2.2. Plasma Collection

The Ethical Committee Campania ASL Napoli 3 Sud (protocol number 68863) approved that plasma obtained during routine diagnostics could be used for research investigating the physiopathology of mastocytosis, and written informed consent was obtained from patients according to the principles expressed in the Declaration of Helsinki. The controls had been referred for routine medical check-up and volunteered for the study by giving informed consent. The samples were collected by means of a clean venipuncture and minimal stasis using sodium citrate 3.2%. In case of recent anaphylactic reactions, the measurement of all metabolites was performed at least two weeks after the acute event.

2.3. Tryptase

Plasma tryptase concentrations were measured by a fluoroenzyme immune assay (FEIA) using Uni-CAP100 (Phadia Diagnostics AB, Uppsala, Sweden). This technique allowed the measurement of both α-tryptase and β-tryptase. Normal values are 12.5 μg/L.

2.4. Phospholipase Activity Assay

A modified liposomal-based fluorescent assay was used to measure PLA2 activity in plasma (Life Technologies EnzChek® phospholipase A2 assay). Results are expressed as units/L of PLA2 activity.

PLC activity was determined using the EnzChek® Direct Phospholipase C Assay kit (Life Technologies). Results are expressed as units/L of PLC activity.

PLD activity was assessed using a Sigma-Aldrich kit (catalogue number MAK137). This assay evaluates the hydrolysis of phosphatidylcholine to choline by PLD. Results are expressed as units/L of PLD activity.

2.5. Measurement of Endocannabinoids (AEA, 2-AG), N-Acylethanolamines (PEA, OEA), and DAGs

Plasma was sonicated and extracted with chloroform/methanol/Tris-HCl 50 mmol/L pH 7.5 (2 : 1 : 1, vol/vol) containing internal standards ([H2]8 AEA 5 pmol; [H2]5 2-AG, [H2]5 PEA, and [H2]4 OEA 50 pmol each) for EC quantification as well as 1,2-heptadecanoin (Larodan AB, Malmo, Sweden) for DAG measurement. The lipid-containing organic phase was dried down, weighed, and prepurified by open-bed chromatography on silica gel with 99 : 1, 90 : 10, and 50 : 50 () chloroform/methanol. The 90 : 10 fraction was used for EC and N-acylethanolamine quantification by LC-APCI-MS (LCMS-2020, Shimadzu) as previously reported [54]. DAG levels were measured by LC-MS-MS using an LC20AB coupled to a hybrid detector IT-TOF (Shimadzu Corporation, Kyoto, Japan) equipped with an ESI interface [55].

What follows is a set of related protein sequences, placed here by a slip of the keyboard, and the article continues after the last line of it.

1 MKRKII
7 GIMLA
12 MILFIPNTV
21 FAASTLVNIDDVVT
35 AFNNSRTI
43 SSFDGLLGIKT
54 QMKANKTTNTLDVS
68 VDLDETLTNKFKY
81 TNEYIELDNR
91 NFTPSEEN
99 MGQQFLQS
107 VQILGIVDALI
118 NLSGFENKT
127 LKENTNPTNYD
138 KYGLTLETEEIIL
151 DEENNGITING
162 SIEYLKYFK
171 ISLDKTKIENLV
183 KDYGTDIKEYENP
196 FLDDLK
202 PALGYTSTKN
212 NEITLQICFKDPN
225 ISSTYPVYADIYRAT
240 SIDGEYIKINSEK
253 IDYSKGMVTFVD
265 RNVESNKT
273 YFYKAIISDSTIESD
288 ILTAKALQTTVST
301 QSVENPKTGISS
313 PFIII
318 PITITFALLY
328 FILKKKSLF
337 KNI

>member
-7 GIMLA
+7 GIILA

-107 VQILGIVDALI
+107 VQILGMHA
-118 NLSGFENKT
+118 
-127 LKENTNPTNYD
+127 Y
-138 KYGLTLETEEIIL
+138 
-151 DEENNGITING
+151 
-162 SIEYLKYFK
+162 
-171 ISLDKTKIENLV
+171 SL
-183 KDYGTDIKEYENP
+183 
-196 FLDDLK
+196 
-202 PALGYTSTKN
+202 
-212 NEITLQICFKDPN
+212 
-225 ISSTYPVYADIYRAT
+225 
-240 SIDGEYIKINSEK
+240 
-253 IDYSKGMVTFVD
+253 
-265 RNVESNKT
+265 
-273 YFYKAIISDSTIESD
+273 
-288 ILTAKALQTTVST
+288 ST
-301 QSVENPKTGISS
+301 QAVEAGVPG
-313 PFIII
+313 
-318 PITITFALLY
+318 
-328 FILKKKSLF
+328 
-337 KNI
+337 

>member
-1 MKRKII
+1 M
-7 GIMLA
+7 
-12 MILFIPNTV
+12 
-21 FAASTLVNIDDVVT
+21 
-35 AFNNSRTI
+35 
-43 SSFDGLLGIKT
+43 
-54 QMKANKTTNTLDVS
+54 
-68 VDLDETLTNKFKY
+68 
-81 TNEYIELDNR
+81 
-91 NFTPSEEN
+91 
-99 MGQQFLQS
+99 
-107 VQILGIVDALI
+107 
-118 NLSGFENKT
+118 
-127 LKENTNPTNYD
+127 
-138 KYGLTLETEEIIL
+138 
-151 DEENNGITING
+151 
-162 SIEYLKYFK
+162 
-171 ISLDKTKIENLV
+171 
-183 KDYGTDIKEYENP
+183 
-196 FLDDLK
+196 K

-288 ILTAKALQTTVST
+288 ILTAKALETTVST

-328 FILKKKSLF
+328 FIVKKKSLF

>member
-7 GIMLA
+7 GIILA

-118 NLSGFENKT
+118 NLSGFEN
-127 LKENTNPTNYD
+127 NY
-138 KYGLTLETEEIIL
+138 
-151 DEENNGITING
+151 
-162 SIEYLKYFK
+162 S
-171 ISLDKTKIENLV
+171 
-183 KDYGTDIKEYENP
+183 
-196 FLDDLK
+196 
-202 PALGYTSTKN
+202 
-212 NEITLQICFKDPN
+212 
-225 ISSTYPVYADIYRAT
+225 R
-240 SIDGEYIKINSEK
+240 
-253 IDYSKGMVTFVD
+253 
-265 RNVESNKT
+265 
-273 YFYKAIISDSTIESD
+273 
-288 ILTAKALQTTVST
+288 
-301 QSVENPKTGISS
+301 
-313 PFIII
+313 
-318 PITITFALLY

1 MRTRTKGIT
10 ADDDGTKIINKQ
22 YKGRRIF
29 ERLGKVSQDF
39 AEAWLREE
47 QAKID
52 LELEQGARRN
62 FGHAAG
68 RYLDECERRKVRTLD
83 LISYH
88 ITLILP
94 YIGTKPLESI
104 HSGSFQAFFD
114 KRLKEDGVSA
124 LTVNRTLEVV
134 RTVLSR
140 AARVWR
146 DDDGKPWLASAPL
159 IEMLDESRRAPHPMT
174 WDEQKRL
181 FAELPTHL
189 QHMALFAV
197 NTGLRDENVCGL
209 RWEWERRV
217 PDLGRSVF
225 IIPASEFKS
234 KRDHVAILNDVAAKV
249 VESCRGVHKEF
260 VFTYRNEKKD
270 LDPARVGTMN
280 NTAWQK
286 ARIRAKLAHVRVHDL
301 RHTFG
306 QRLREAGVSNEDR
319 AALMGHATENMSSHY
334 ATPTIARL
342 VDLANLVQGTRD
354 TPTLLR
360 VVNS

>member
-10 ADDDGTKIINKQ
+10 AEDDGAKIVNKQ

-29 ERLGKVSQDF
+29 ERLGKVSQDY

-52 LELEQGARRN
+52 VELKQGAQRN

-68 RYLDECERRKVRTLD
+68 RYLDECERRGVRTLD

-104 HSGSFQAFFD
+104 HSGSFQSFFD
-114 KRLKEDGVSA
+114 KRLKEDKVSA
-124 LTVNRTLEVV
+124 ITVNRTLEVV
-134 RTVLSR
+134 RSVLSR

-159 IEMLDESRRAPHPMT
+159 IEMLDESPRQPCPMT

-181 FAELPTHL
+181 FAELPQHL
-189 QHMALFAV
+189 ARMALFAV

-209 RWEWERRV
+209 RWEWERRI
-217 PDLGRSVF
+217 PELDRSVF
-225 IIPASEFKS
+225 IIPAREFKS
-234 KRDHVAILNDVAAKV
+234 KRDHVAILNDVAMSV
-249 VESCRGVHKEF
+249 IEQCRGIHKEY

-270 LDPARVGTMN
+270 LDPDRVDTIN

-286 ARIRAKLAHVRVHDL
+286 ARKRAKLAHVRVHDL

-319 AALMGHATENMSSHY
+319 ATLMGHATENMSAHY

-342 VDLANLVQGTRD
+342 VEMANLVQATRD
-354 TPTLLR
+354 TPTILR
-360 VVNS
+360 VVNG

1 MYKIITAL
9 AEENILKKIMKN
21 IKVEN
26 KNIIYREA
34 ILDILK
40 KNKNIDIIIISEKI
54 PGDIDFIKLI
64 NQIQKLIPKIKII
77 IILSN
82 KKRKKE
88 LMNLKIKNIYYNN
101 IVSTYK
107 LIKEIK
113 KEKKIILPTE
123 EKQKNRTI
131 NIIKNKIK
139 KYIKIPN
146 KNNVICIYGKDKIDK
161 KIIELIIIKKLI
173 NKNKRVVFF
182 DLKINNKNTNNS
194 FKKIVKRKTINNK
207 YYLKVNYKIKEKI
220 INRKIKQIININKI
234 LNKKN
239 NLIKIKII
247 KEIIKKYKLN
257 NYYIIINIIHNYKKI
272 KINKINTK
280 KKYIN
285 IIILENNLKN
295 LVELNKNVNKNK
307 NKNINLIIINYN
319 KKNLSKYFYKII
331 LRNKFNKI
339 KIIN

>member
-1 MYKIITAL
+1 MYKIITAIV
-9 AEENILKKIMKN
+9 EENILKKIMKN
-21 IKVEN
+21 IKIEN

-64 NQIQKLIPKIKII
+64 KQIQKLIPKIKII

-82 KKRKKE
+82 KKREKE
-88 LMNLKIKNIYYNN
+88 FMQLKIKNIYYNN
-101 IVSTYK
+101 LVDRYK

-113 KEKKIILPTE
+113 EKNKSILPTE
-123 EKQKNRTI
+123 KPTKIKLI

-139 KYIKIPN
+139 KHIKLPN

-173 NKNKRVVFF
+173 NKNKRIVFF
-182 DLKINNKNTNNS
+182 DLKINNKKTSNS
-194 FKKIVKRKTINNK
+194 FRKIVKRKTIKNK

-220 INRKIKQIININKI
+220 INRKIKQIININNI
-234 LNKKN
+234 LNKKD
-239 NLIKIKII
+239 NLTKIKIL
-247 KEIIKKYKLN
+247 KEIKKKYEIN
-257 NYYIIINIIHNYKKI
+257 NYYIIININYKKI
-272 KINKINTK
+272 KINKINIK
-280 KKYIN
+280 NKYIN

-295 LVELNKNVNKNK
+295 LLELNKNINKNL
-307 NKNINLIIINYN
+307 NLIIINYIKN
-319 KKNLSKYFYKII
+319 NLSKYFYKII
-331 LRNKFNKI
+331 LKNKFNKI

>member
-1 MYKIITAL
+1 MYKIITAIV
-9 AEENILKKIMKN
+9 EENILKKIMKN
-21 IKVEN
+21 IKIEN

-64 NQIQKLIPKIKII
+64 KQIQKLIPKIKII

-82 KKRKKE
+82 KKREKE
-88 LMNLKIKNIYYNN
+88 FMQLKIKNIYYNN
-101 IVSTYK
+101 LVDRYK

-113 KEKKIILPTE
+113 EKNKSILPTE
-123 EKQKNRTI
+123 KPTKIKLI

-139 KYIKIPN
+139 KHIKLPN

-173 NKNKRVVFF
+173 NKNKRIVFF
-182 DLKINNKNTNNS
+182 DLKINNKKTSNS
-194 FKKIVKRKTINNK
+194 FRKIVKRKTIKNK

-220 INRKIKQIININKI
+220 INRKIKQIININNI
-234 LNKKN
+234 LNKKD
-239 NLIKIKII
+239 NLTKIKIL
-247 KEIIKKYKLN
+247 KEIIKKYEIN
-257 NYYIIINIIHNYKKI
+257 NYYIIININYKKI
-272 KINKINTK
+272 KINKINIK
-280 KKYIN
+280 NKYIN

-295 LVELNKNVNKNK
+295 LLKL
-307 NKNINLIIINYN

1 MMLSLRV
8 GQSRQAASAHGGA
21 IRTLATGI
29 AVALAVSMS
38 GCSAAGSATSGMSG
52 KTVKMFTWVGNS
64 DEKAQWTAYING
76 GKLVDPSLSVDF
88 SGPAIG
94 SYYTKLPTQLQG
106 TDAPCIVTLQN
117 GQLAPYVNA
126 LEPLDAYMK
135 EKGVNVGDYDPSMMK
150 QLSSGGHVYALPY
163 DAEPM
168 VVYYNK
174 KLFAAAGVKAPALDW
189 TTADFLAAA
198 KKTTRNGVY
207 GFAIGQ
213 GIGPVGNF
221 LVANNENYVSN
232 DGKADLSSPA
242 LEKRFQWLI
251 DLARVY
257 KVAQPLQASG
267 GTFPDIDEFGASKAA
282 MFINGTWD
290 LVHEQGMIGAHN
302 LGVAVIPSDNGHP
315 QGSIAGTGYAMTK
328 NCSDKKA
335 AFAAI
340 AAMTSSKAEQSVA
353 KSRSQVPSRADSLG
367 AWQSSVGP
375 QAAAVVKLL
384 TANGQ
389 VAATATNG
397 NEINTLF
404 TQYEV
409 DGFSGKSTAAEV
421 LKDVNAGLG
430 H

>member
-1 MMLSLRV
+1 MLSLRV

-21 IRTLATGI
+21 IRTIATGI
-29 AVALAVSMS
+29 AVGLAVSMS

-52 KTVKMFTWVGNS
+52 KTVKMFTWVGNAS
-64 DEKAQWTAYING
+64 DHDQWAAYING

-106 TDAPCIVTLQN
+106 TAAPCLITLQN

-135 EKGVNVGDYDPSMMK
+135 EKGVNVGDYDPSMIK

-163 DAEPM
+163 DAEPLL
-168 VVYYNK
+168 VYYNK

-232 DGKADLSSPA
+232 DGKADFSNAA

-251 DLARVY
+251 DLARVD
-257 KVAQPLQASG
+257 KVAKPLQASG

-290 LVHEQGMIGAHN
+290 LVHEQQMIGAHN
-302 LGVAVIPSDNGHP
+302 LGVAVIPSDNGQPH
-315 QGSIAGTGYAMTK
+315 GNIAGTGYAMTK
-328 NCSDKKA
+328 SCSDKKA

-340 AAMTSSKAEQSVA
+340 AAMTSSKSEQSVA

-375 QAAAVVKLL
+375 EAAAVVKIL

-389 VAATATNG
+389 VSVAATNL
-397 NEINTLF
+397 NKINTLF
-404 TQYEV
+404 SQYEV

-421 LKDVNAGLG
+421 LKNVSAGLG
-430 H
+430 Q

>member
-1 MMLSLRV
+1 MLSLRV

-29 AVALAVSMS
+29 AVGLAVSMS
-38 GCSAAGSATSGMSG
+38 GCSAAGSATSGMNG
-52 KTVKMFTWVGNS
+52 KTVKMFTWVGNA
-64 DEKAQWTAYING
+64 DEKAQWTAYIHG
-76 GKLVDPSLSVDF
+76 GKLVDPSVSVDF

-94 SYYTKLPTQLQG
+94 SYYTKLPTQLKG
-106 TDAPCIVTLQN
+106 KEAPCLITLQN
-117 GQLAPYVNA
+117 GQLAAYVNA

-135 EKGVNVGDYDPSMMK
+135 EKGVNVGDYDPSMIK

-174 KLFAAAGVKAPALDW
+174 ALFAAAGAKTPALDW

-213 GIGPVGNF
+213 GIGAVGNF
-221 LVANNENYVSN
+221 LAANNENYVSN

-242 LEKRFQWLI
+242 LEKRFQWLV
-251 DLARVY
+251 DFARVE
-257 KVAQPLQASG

2.6. Statistical Analysis

Data were analyzed with the GraphPad Prism 5 software package. Data were tested for normality using the D’Agostino-Pearson normality test. If normality was not rejected at the 0.05 significance level, we used parametric tests. Otherwise, for not-normally distributed data, we used nonparametric tests. Statistical analysis was performed by an unpaired two-tailed -test or two-tailed Mann-Whitney test as indicated in figure legends. Correlations between two variables were assessed by Spearman’s correlation analysis and reported as coefficient of correlation (). A value ≤ 0.05 was considered statistically significant. Plasma levels of PLA2, PLC, DAGs, and ECs are shown as the median (horizontal black line), the 25th and 75th percentiles (boxes), and the 5th and 95th percentiles (whiskers) of 23 controls and 23 patients.

3. Results

3.1. PLA2 and PLC, but Not PLD, Plasma Activities Are Increased in Patients with Mastocytosis

We measured plasma PLA2, PLC, and PLD activities in patients with mastocytosis () and age- and gender-matched healthy controls () (Figure 1). Both PLA2 (Figure 1(a)) and PLC (Figure 1(b)) activities were increased in patients with mastocytosis compared to controls. There was a positive linear correlation between PLA2 and PLC activities (Figure 1(c)). By contrast, no difference in activity of PLD was found between patients and controls (Figure 1(d)).

There was no correlation between the age and the activity of PLA2 and PLC in both patients and controls (data not shown). PLA2 and PLC activities were higher in male mastocytosis patients (Figures 1(e) and 1(f)) whereas there was no gender difference in controls (Figures 1(g) and 1(h)).

PLA2, in particular group VII, are often lipoprotein-associated [22]. Only three of our patients had altered plasma cholesterol, but no correlation between lipid profile and PLA2 plasma activity was found in these patients (data not shown).

3.2. Increased DAG Concentrations in Patients with Mastocytosis